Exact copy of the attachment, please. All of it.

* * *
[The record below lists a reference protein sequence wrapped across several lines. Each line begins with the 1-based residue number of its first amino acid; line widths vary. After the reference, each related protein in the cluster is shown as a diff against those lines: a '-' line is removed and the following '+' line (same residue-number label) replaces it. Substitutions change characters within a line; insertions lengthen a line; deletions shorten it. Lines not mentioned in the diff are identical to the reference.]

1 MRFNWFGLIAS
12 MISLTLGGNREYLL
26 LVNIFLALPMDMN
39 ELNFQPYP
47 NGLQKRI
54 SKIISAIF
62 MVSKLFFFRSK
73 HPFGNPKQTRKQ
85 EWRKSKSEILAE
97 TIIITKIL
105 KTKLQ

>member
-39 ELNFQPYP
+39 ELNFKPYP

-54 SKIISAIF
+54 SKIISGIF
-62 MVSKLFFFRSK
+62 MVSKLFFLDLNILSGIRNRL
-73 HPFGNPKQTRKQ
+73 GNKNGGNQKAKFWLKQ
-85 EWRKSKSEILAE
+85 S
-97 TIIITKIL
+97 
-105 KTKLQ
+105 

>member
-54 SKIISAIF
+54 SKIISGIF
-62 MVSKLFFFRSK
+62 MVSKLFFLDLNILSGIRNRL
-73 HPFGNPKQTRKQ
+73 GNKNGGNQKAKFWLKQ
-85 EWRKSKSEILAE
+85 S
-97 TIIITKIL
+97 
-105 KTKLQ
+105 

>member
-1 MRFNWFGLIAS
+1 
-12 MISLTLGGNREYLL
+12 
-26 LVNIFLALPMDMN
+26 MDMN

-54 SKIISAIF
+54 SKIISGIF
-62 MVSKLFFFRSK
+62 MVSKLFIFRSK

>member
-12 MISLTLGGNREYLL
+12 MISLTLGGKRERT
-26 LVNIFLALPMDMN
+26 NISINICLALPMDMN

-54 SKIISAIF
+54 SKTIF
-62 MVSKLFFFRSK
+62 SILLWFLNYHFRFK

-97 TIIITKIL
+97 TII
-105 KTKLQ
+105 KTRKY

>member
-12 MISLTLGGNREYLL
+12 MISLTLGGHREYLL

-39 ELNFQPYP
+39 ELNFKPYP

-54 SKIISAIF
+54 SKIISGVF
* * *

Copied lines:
[The record below lists a reference protein sequence wrapped across several lines. Each line begins with the 1-based residue number of its first amino acid; line widths vary. After the reference, each related protein in the cluster is shown as a diff against those lines: a '-' line is removed and the following '+' line (same residue-number label) replaces it. Substitutions change characters within a line; insertions lengthen a line; deletions shorten it. Lines not mentioned in the diff are identical to the reference.]

1 MRFNWFGLIAS
12 MISLTLGGNREYLL
26 LVNIFLALPMDMN
39 ELNFQPYP
47 NGLQKRI
54 SKIISAIF
62 MVSKLFFFRSK
73 HPFGNPKQTRKQ
85 EWRKSKSEILAE
97 TIIITKIL
105 KTKLQ

>member
-39 ELNFQPYP
+39 ELNFKPYP

-54 SKIISAIF
+54 SKIISGIF
-62 MVSKLFFFRSK
+62 MVSKLFFLDLNILSGIRNRL
-73 HPFGNPKQTRKQ
+73 GNKNGGNQKAKFWLKQ
-85 EWRKSKSEILAE
+85 S
-97 TIIITKIL
+97 
-105 KTKLQ
+105 

>member
-54 SKIISAIF
+54 SKIISGIF
-62 MVSKLFFFRSK
+62 MVSKLFFLDLNILSGIRNRL
-73 HPFGNPKQTRKQ
+73 GNKNGGNQKAKFWLKQ
-85 EWRKSKSEILAE
+85 S
-97 TIIITKIL
+97 
-105 KTKLQ
+105 

>member
-1 MRFNWFGLIAS
+1 
-12 MISLTLGGNREYLL
+12 
-26 LVNIFLALPMDMN
+26 MDMN

-54 SKIISAIF
+54 SKIISGIF
-62 MVSKLFFFRSK
+62 MVSKLFIFRSK

>member
-12 MISLTLGGNREYLL
+12 MISLTLGGKRERT
-26 LVNIFLALPMDMN
+26 NISINICLALPMDMN

-54 SKIISAIF
+54 SKTIF
-62 MVSKLFFFRSK
+62 SILLWFLNYHFRFK

-97 TIIITKIL
+97 TII
-105 KTKLQ
+105 KTRKY

>member
-12 MISLTLGGNREYLL
+12 MISLTLGGHREYLL

-39 ELNFQPYP
+39 ELNFKPYP

-54 SKIISAIF
+54 SKIISGVF